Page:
The So Young Artist Series is an ongoing project in which we collaborate with some of our favourite artists and designers on one-off items of clothing. In our sixth edition we’ve collaborated with artist, Karen Lederer. Karen’s work has featured in the print edition of So Young several times and we’ve been following her work in awe ever since.
Our collaboration t-shirt uses 3 pieces, “On the front of the t-shirt is my painting, “Owl”. It depicts a Picasso ceramic bowl filled with fruit. The painting celebrates the artwork but also deflates its importance by turning it into a utilitarian object. A number of years ago, I discovered a small catalogue of Picasso’s ceramics in a used bookstore and it began my love affair with his work. As a feminist, I feel complicated about my admiration of this Modernist patriarch. On the back of the shirt are two monoprints. While I make paintings alone in a studio, I make my prints in a bustling community printshop surrounded by people. The prints tend to be looser and more intuitive than my paintings.”
How do you go about starting a piece of work?
For my monoprints, I paint and draw onto plexiglass mostly with water-soluble materials. I lay additional smaller plates over the painting and print the whole image at once through the press. My paintings always begin with a drawing. I create stencils for sections of the image and print those onto the surface. Then I work around the printed areas with painting and drawing materials. While the work appears collaged, it is actually all one, continuous surface.
I love all the objects referenced in your work. Mugs, artwork etc. Are you a collector? And how do they make their way into a painting? Is it just by chance that they are in view or is there something about each one that’s selected because it works for the painting?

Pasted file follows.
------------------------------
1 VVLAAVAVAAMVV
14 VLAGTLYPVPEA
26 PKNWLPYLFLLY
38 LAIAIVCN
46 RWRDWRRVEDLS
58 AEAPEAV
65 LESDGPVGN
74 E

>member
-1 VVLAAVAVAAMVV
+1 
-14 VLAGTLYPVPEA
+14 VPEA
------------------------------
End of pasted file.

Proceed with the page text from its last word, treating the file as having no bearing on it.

Some of the objects featured in my paintings are things I own, while others are things I would like to own but likely never will, like the Picasso Ceramics. Trained as a printmaker, I’ve always admired packaging and reproduced objects. With many of these choices, I poke fun at a hipster consumer culture with which I am hopelessly complicit. I am also fascinated by the dissemination of art historical images and how replications of them change our relationship to the originals.
Many of the objects also reference my New York City upbringing like Museum of Modern Art mugs and the Zabar’s paper bag. The objects are selected for the works because they form a dialogue with one another. The table top provides a stage where the objects can interact and tell a story.
How do you want people to feel when they see your work?
I love color, and I want the viewer to feel joy from interacting with the color in my work. I also want the viewer to feel a sense of connection through the objects that I depict. A person’s background often determines how he or she reads the references. An Upper Westsider of Manhattan notices the Zabar’s bag immediately. Another person might drink the same brand of seltzer. The products help to pull the viewer in, and then he or she can go deeper into the painting.
What can we expect to see from you in the near future?
Most of my shows were put on hold because of coronavirus. I’m participating in a group exhibition in London at Cristea Roberts Gallery which I am very excited about. Normally I visit a print shop that gives me access to printing presses. It is closed until further notice, so I’m planning to use this time to experiment and try new techniques that don’t require a press. I’ve been getting really into colored pencils recently, so expect to see more drawings coming soon!
The brand new issue of So Young is out now. Read Issue Twenty-Seven below or grab a copy in print here.